John Russell Storey of Cofi-Com describes the value of Jamaica’s smallholder producers and the value of shade cover in the Caribbean island nation.
When people think of the island country of Jamaica, thoughts immediately turn to a love of reggae and the Jamaican bobsled team, made famous in the 1994 movie Cool Runnings about four Jamaican athletes who formed a bobsled dream to fulfill their dreams of competing in the Winter Olympics.Read more
Fairtrade is providing small-scale producers in Papua New Guinea with access to advanced training to improve the quality and consistency of their coffee.
Not long ago, Papua New Guinea was one of the leading suppliers of coffee to Australia, providing more than half the nation’s imports. However, after PNG gained independence in the 1970s and quotas and duties were lifted off other origins in the 1980s, Australia began looking elsewhere to source its coffee. Read more
Bruck Fikru of Volcafe describes the legacy of Ethiopian coffee and how new ideas are transforming traditional processes.
It took a while to connect with Bruck Fikru, General Manager of our sister company, Volcafe, in Ethiopia. Political turmoil in the country led to restrictions being placed on people’s internet and social media access. Bruck says this difficulty with communication is one of several challenges being overcome by Ethiopia’s enduring coffee industry. Read more
Cofi-Com’s John Russell Storey explores what really goes on behind closed doors at one of the country’s largest coffee traders, and just how many coffees are actually consumed.
Cofi-Com’s Operations and Trading Manager Dariusz Lewandowski and I are between origin trips at the moment. We’re giving our passports a rest and wistfully reminiscing about the last plantations and the folks we saw and talked to. That being said, two weeks ago Dariusz snuck in a quick trip to Papua New Guinea. Read more
Cofi-Com’s John Russell Storey explores Tanzania’s countryside that reveals committed farmers, impressive coffees and a real life animal kingdom.
Arriving in Tanzania was a world away from the bustling, crazy capital city experience of Kampala. Kilimanjaro Airport is bang in the middle of the countryside, with the nearest major town well over an hour’s drive away.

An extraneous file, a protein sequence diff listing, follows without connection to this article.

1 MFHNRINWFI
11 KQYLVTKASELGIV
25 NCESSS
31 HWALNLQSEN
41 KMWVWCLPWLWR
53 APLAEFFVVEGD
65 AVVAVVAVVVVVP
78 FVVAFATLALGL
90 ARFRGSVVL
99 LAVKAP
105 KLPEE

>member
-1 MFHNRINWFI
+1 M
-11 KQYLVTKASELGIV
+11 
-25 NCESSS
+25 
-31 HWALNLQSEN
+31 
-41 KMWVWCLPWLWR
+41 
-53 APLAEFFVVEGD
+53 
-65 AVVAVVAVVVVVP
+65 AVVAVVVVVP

Most arriving passengers are whisked away by tour operators heading off to big parks like Serengeti. For us, it was a short drive to a nearby lodge for an afternoon of R&R before driving almost two hours the next day through arid scrub and acacia trees to Burka and Mondul Estates.Read more
Pedro Gabarra Teixeira is a sixth-generation Brazilian coffee farmer committed to protecting the natural habitats around his farms and educating the community on the importance of preservation.
Despite Pedro Gabarra Teixeira’s family having more than 150 years of coffee farming behind them, his first taste of the coffee industry came further down the supply chain.
“I am a sixth-generation coffee farmer, but I wasn’t actually raised on the farms. My relationship with coffee actually started in 2001, when I was at university and started to roast,” Pedro tells BeanScene.
“The idea behind the roaster was to give Brazil the best coffees of Brazil, not necessarily exporting everything good. That’s how I got into coffee.” Read more
When people ask: “How was your origin trip?” I struggle to find the right words to capture everything and do the country justice.
However, if I had to summarise Uganda in just one word, it would be “industriousness”. Kampala, the country’s capital and largest city, buzzes with insane motorcycle taxis that operate on adrenaline and blind luck. Main roads are lined on both sides by a myriad of small businesses selling everything from luscious fruits to massive bedsteads and intricate wooden coffins. In some areas it’s a contrast between sophisticated restaurants and people living in corrugated iron shacks tens of metres away. Outside the cities and towns, the pace is slower but it felt like everyone was doing something or going somewhere. Read more
Minas Hill Coffee Founder Marcelo Brussi says his admiration for coffee farmers comes from his relationship with his grandfather, Francisco Brussi, who grew up working on coffee farms.
Francisco’s parents migrated from Italy to Brazil to work in coffee farms before he was born. After his father left the family when Francisco was 10, he, his mother and brother, moved to Sao Paulo. When Francisco was an adult, the State Department of Agriculture hired him to monitor coffee exports, due to his knowledge as a coffee picker and worker. Read more
Every producer thinks their farm is special, but in Gabriel Oliveira’s opinion, owning Bom Jesus is a matter of luck and merit.
Located at Alta Mogiana biome in Brazil, Bom Jesus is a picture perfect postcard of lush terrain, symmetrical rows of coffee trees, and natural vegetation.
As a child, Gabriel recalls playing among the drying coffee on his grandparent’s farm. He grew up with first-hand appreciation that coffee production was arduous, detailed, and extremely passionate work, but it was work that fascinated him. Read more